Gov. Laura Kelly signals new wave of broadband development in Kansas

Nearly $50 million in federal funding earmarked for dozens of projects

By: - October 8, 2020 1:30 pm

Gov. Laura Kelly said she had hired Stanley Adams to lead the new office of broadband development in the Kansas Department of Commerce. (Sherman Smith/Kansas Reflector)

TOPEKA — Gov. Laura Kelly elevated the administration’s commitment to improving access to quality internet service in Kansas by establishing Thursday an office of broadband development in the state Department of Commerce.

“Achieving universal broadband coverage will make communities more competitive economically, make them healthier and improve educational access,” Kelly said. “If we are serious about competing in today’s global economy and recruiting the best talent to come to our state and keeping our children where they grew up, then we must do everything in our power to end the digital divide.”

The Democratic governor appointed Stanley Adams as director of broadband initiatives at the Department of Commerce. She said he would take a “clear-eyed, data-driven and nonpartisan” approach to guiding the agency’s work on high-speed internet services.

Adams said broadband was one of the state’s greatest economic development tools and pledged to help deliver technical assistance and expertise to get people online.

Kelly also outlined 68 broadband projects financed with $49.2 million in federal pandemic funding designed to help the state deal with fallout from a crisis that exposed technology gaps related to education, health and business. The governor and legislators previously agreed to earmark at least $50 million in CARES Act funding for broadband expansion.

The project list includes $2.8 million for Wyandotte County to link broadband infrastructure in Bonner Springs, Edwardsville and Kansas City, Kansas, and $1.8 million to upgrade connections in Finney County for emergency management agencies. In Jefferson County, $600,000 was set aside to improve voice and digital communications for first responders in 10 cities.

In south central Kansas, Cox Communications will use $1.3 million to connect new or unserved homes in Derby and Kechi as well as other Kansas communities. A total of $179,000 will be dedicated to providing direct fiber to three clinics in support of telemedicine services in Wellsville. In Hodgeman County, $386,000 was made available to Blackdragon Networks to install high-speed wireless internet for farms, students and businesses around Jetmore and Hanston.

“It’s nearly impossible to both recruit new businesses and in many cases keep existing businesses in areas that do not have stable high-speed internet,” Kelly said. “Students without broadband are at a disadvantage with their peers who have a reliable connection at home and can complete school online.”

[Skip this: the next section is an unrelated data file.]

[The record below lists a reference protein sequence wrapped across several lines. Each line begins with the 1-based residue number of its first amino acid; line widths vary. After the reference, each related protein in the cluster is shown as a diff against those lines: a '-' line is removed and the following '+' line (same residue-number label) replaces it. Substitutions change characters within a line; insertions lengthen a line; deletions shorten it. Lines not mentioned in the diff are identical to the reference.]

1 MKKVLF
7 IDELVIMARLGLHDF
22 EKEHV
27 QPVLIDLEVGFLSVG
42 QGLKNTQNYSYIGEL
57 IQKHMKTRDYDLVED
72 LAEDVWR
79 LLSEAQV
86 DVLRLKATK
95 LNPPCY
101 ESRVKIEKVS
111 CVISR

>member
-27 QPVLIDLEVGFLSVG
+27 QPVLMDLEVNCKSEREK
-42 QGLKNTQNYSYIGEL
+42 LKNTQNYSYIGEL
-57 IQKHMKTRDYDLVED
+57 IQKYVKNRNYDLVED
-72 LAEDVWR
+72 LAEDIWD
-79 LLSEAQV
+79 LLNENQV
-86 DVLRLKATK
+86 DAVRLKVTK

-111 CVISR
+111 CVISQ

She said full application of the promise of telemedicine would be impossible without a network of internet connections.

Kelly issued an executive order directing the broadband office at the Department of Commerce to develop strategies for construction of broadband infrastructure with the goal of delivering “universal broadband access for Kansas homes and businesses.”

The office’s objective will be to advocate for policies that make quality service “more accessible, affordable and reliable in underserved and vulnerable communities,” the governor said.

Kelly directed all agencies of the executive branch to support the commerce department’s work to promote public and private sector cooperation on broadband expansion and digital equity.

In the past, she said, politicians asserted that expanding broadband access was a top priority of state government.

“Resistance to a coordinated statewide strategy or to commit the necessary funding has failed to bring high-speed internet to the communities that needed it the most,” the governor said. “As we see now, failure to invest put our rural and vulnerable communities at a stark disadvantage when the pandemic arrived.”

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Tim Carpenter
Tim Carpenter

Tim Carpenter has reported on Kansas for 35 years. He covered the Capitol for 16 years at the Topeka Capital-Journal and previously worked for the Lawrence Journal-World and United Press International. He has been recognized for investigative reporting on Kansas government and politics. He won the Kansas Press Association's Victor Murdock Award six times. The William Allen White Foundation honored him four times with its Burton Marvin News Enterprise Award. The Kansas City Press Club twice presented him its Journalist of the Year Award and more recently its Lifetime Achievement Award. He earned an agriculture degree at Kansas State University and grew up on a small dairy and beef cattle farm in Missouri. He is an amateur woodworker and drives Studebaker cars.

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